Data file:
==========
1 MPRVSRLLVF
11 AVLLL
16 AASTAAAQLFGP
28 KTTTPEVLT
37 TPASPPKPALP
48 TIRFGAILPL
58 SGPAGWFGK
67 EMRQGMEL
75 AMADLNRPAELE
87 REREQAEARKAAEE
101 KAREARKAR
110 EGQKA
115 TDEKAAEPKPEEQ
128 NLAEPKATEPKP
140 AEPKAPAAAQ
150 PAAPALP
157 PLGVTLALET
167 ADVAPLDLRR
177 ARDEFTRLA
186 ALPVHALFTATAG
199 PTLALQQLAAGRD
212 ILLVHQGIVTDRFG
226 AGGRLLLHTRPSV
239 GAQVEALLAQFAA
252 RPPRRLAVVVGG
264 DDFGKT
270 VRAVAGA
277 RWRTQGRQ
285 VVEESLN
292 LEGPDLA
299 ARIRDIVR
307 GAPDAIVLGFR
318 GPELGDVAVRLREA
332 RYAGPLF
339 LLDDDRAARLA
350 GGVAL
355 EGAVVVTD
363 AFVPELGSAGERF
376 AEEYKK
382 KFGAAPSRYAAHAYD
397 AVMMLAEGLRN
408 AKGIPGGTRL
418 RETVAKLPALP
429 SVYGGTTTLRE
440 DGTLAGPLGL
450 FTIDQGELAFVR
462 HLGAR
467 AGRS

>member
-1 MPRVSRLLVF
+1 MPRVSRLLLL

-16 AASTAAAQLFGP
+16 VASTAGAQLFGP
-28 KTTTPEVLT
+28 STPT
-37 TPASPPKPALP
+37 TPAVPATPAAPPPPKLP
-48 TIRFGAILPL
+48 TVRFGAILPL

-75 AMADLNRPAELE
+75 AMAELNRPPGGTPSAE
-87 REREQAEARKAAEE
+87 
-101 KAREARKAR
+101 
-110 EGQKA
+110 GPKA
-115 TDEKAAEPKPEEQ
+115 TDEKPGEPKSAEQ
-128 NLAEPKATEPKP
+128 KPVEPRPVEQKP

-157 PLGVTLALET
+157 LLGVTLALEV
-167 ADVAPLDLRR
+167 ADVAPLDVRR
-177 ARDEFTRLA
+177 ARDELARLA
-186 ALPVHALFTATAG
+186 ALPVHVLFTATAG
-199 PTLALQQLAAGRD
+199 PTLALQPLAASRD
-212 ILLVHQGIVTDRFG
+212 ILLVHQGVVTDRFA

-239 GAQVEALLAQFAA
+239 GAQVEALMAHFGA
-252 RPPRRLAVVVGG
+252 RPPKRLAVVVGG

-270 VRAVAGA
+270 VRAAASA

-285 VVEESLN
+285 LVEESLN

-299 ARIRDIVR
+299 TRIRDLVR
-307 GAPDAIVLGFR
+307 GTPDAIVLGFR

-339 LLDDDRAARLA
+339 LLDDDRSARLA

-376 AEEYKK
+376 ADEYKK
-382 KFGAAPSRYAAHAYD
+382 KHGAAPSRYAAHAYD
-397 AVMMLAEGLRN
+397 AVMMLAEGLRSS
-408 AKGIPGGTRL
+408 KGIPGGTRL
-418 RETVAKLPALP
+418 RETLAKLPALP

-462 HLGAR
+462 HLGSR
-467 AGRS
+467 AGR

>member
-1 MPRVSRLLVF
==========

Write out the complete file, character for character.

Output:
1 MPRVSRLLVF
11 AVLLL
16 AASTAAAQLFGP
28 KTTTPEVLT
37 TPASPPKPALP
48 TIRFGAILPL
58 SGPAGWFGK
67 EMRQGMEL
75 AMADLNRPAELE
87 REREQAEARKAAEE
101 KAREARKAR
110 EGQKA
115 TDEKAAEPKPEEQ
128 NLAEPKATEPKP
140 AEPKAPAAAQ
150 PAAPALP
157 PLGVTLALET
167 ADVAPLDLRR
177 ARDEFTRLA
186 ALPVHALFTATAG
199 PTLALQQLAAGRD
212 ILLVHQGIVTDRFG
226 AGGRLLLHTRPSV
239 GAQVEALLAQFAA
252 RPPRRLAVVVGG
264 DDFGKT
270 VRAVAGA
277 RWRTQGRQ
285 VVEESLN
292 LEGPDLA
299 ARIRDIVR
307 GAPDAIVLGFR
318 GPELGDVAVRLREA
332 RYAGPLF
339 LLDDDRAARLA
350 GGVAL
355 EGAVVVTD
363 AFVPELGSAGERF
376 AEEYKK
382 KFGAAPSRYAAHAYD
397 AVMMLAEGLRN
408 AKGIPGGTRL
418 RETVAKLPALP
429 SVYGGTTTLRE
440 DGTLAGPLGL
450 FTIDQGELAFVR
462 HLGAR
467 AGRS

>member
-1 MPRVSRLLVF
+1 MPRVSRLLLL

-16 AASTAAAQLFGP
+16 VASTAGAQLFGP
-28 KTTTPEVLT
+28 STPT
-37 TPASPPKPALP
+37 TPAVPATPAAPPPPKLP
-48 TIRFGAILPL
+48 TVRFGAILPL

-75 AMADLNRPAELE
+75 AMAELNRPPGGTPSAE
-87 REREQAEARKAAEE
+87 
-101 KAREARKAR
+101 
-110 EGQKA
+110 GPKA
-115 TDEKAAEPKPEEQ
+115 TDEKPGEPKSAEQ
-128 NLAEPKATEPKP
+128 KPVEPRPVEQKP

-157 PLGVTLALET
+157 LLGVTLALEV
-167 ADVAPLDLRR
+167 ADVAPLDVRR
-177 ARDEFTRLA
+177 ARDELARLA
-186 ALPVHALFTATAG
+186 ALPVHVLFTATAG
-199 PTLALQQLAAGRD
+199 PTLALQPLAASRD
-212 ILLVHQGIVTDRFG
+212 ILLVHQGVVTDRFA

-239 GAQVEALLAQFAA
+239 GAQVEALMAHFGA
-252 RPPRRLAVVVGG
+252 RPPKRLAVVVGG

-270 VRAVAGA
+270 VRAAASA

-285 VVEESLN
+285 LVEESLN

-299 ARIRDIVR
+299 TRIRDLVR
-307 GAPDAIVLGFR
+307 GTPDAIVLGFR

-339 LLDDDRAARLA
+339 LLDDDRSARLA

-376 AEEYKK
+376 ADEYKK
-382 KFGAAPSRYAAHAYD
+382 KHGAAPSRYAAHAYD
-397 AVMMLAEGLRN
+397 AVMMLAEGLRSS
-408 AKGIPGGTRL
+408 KGIPGGTRL
-418 RETVAKLPALP
+418 RETLAKLPALP

-462 HLGAR
+462 HLGSR
-467 AGRS
+467 AGR

>member
-1 MPRVSRLLVF